There is an overarching theme amongst many anti-vaxxers that can be seen in many other conspiratorial trends. A common belief is that the world is dominated by a powerful, shadowy and evil group of people with an intent to enslave, harm or even eradicate large segments of the population. To many this may sound ridiculous. But it is often easier to look at the world in black and white, good vs. evil, than to face its complexity or the fact that no one is really in control. This is not to say that powerful people do not engage in crimes against humanity or the living biosphere on which we all depend. On the contrary, and I have written extensively about them. But there is a difference here that I will try to explain.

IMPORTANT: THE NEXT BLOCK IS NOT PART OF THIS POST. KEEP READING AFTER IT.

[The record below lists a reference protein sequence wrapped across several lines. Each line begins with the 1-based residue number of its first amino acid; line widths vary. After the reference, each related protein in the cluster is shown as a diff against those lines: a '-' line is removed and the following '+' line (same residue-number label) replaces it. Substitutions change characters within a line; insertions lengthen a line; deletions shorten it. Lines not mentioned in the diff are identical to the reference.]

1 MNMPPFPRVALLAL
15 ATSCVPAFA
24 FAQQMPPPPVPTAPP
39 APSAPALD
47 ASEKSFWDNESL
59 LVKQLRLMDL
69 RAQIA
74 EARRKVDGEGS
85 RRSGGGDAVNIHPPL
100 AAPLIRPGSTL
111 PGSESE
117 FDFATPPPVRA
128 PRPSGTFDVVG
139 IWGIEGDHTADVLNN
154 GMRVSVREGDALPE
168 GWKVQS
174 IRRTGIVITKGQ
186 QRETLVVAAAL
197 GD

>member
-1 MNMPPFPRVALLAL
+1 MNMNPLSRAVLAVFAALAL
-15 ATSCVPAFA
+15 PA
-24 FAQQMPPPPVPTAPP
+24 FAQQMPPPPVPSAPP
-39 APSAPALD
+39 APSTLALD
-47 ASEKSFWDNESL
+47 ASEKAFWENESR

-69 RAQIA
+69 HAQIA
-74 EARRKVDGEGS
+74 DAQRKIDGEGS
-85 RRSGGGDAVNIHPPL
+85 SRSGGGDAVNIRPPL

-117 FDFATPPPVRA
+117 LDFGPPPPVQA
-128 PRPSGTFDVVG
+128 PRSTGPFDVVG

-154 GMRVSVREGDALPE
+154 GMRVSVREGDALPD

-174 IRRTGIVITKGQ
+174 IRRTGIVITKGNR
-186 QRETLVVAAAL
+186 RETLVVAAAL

As the late Ursula Le Guin said, “we live in capitalism.”  So, while most of us are simply trying to navigate our way through this deeply corrupt, oppressive and unfair arrangement of economic and political power, some are taking advantage of it for personal gain, and are in a position to do so. These people can appear as though they are all powerful, when in reality they just have more access to power and privilege based on status or money. And when one considers the conditions of modern life, in many ways it is easy to understand how so many people can become ensnared in conspiratorial thinking. The times we live in can be demoralizing for so many. Long, tedious work hours with little financial reward or time off. Inadequate or no healthcare. No paid time off. Loss of political agency. Mounting debt. All of this is overwhelming.